The Veil, NT Lyttelton, London
Cool Hand Luke, Aldwych, London
Driving Miss Daisy, Wyndham's, London

A 19th-century Irish estate troubled by unquiet spirits makes for a spooky evening, brought down to earth by a whiff of BBC pilot

This is a grand haunted house, sure enough.

A gale rattles the windows, the candelabra gutter and a door swings open, as if pushed by an invisible hand. If it's a spooky night you're wanting, the Irish writer Conor McPherson is your man. Admirers know this from his grippingly eerie The Weir (1999), Shining City (2004) and The Seafarer (2006) – not to mention his 2009 film, The Eclipse.

Now, in The Veil, McPherson's focus is an Anglo-Irish landed estate in 1822. Fenella Woolgar's Lady Lambroke is a widow with a brisk manner. However, the household's mental state is increasingly fragile as it struggles to cope with debts, a bad harvest, and starving, potentially mutinous locals. Lady L's daughter, Emily Taaffe's Hannah – since her father's suicide – has heard ghoulish howls in the drawing room.

Two visitors want Hannah to participate in a seance. The Reverend Berkeley (Jim Norton) is a maverick ex-clergyman, dabbling in the occult. He and a laudanum-addicted friend – Audelle (Adrian Schiller) – have travelled from England, ostensibly to hasten Hannah's marriage to a Northamptonshire aristocrat. However, their real purpose is to sniff out unquiet spirits, opening a can of worms. Meanwhile, the boozy, shotgun-carrying estate manager, Peter McDonald's Fingal, who dotes on his employer, is wounded by Lady L's dismissiveness.

Thus are you nudged toward your seat edge with familiar devices – several from McPherson's backlist. The production looks beautiful with its empire-line dresses and flickering log fire (designs by Rae Smith, lit by Neil Austin), but the spine-chiller tactics are disappointing.

Stylistically, too, The Veil creaks, with its big speeches delivered from centre-stage (McPherson himself directing). But with its echoes of Chekhov and Brian Friel's Home Place, the play's haunted country estate becomes a rich metaphor for Ireland's history, for English imperialism, shifts in power and brewing revolution. Yes, The Weir was more original, but The Veil is a fine play all the same, tapping into deep veins of primitive superstition, while intimating that the "ghosts" dogging us are our own guilt and fear.

As for rehashing storylines, the West End keeps rifling through the movie catalogue. Does Paul Newman in the 1960s film make Cool Hand Luke a top night out? No, siree! What's jaw-dropping about this southern US jail drama – pitting rebel inmate Luke against a brutal regime – is the tediousness of Andrew Loudon's staging, with Marc Warren in the title role.

Emma Reeves's adaptation, in fact, sources Donn Pearce's pre-screenplay novel, so we're spared the film's tacky scene with a car-lathering blonde. But what we are given is darned clunky, as the action switches endlessly between dull scrubland where the chain gang mime hard labour; the prison barracks; and scrappy flashbacks to the Second World War, with Luke's army unit on a raping and pillaging spree in Germany (the violence is not at all convincing).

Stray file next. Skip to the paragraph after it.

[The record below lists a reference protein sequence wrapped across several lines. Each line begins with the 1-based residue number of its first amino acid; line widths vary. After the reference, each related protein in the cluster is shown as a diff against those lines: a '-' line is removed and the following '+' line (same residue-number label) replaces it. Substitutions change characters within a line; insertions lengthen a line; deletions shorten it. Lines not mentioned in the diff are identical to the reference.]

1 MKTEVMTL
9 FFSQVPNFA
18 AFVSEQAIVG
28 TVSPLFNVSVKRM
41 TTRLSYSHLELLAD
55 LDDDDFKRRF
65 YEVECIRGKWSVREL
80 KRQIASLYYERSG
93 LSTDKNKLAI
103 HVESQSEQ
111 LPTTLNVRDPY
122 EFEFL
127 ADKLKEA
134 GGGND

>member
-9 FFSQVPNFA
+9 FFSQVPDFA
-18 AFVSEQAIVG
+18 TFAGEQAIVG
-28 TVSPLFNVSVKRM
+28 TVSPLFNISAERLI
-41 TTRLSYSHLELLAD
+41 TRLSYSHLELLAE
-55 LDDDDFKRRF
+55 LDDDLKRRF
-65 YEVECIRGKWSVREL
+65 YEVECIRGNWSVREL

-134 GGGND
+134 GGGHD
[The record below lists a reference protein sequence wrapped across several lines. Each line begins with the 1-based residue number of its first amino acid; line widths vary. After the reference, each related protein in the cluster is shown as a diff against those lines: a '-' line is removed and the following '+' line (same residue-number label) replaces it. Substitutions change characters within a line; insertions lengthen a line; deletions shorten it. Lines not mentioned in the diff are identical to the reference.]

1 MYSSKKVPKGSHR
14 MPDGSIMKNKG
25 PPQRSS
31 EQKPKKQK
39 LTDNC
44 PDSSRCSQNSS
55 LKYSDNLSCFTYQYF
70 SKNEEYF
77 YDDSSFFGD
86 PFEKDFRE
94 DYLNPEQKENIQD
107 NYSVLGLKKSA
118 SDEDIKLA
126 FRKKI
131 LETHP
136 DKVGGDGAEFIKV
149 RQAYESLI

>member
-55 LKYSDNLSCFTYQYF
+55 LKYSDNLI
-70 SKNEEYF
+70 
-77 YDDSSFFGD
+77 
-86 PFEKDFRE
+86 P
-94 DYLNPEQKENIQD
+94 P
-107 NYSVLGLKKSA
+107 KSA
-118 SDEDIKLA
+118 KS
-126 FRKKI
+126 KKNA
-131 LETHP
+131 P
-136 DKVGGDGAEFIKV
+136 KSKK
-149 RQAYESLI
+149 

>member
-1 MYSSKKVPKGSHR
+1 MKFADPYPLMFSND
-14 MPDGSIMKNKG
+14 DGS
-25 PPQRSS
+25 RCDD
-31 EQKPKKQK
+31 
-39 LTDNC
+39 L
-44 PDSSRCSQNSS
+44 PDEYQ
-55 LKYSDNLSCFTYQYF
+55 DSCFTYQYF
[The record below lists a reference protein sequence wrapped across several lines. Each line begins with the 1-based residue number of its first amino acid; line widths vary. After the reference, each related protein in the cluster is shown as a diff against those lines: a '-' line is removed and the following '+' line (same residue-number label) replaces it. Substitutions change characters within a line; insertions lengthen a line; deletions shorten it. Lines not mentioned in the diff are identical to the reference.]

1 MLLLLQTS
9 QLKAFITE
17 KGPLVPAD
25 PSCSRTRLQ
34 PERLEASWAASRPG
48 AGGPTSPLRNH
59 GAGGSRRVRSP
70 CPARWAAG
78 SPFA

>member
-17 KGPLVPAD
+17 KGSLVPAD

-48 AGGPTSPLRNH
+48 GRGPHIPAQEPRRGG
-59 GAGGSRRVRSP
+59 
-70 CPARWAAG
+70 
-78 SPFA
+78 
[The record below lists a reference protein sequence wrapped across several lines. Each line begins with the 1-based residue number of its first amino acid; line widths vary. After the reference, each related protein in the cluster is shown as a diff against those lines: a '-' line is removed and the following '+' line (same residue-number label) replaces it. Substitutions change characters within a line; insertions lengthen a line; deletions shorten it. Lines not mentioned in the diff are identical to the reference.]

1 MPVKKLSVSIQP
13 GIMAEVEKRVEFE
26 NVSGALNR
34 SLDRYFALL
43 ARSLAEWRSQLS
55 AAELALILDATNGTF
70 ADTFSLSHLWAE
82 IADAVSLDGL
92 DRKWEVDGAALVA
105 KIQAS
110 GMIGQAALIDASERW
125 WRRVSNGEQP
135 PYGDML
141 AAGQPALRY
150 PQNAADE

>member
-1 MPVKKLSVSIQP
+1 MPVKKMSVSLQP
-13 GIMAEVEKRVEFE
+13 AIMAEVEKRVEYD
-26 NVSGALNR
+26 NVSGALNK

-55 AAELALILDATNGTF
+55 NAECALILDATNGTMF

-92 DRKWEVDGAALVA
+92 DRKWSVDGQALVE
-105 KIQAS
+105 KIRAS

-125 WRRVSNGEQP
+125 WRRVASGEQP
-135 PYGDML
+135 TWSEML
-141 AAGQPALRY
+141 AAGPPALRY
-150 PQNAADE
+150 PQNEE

Warren is passable, doing deadpan impudence. He suffers by comparison with Newman, though. Luke's atheistic rant in a storm – "Where's that thunderbolt ... huh, big guy?" – well, it ain't King Lear. And the scene where Luke eats stacks of boiled eggs for a bet dwindles into puerile farts.

To hail this as topical would be pushing it, though Pearce's tale touches on the lasting impact of military service and suggests that some delinquents are rendered more recalcitrant, not less, by boot-camp discipline.

Another film staged, Driving Miss Daisy, offers bigger names. Vanessa Redgrave is the neurotically crabby Jewish widow Daisy, with James Earl Jones as Hoke, her patient black chauffeur in the American Deep South, circa 1950. Alas, David Esbjornson's drab production looks like a village-hall show, involving a steering wheel on a stick and out-of-focus projections. Is that foliage or is Hoke motoring through a huge petri dish of slime?

That Esbjornson and his designer have major Broadway credits beggars belief. Redgrave is dismayingly hammy too. Still, even when snail-paced and almost drowned out by the whirring projector, Alfred Uhry's dialogue is droll. Jones's gently dopey driver has a sweet grin. And, ultimately, his and Daisy's journey towards aged frailty and friendship – through the years of the Civil Rights Movement – is overwhelmingly touching.

'The Veil' (020-7452 3000) to 11 Dec; 'Cool Hand Luke' (0844 847 2429) to 7 Jan; 'Driving Miss Daisy' (0844 482 5125) to 17 Dec

Next Week:

Claudia Pritchard primes her soul for a rare revival of Edward Bond's Saved

Theatre Choice

Lesley Manville is a widowed housewife with a surly teenager in Mike Leigh's gently satirical then heartbreaking play Grief, at the NT (till 28 Jan). Dublin Theatre Festival (+35 3 1 677 8899) offers a cornucopia of productions: Peer Gynt by Rough Magic; Kneehigh's The Wild Bride; Juno and the Paycock with Ciaran Hinds, and more (to next Sun).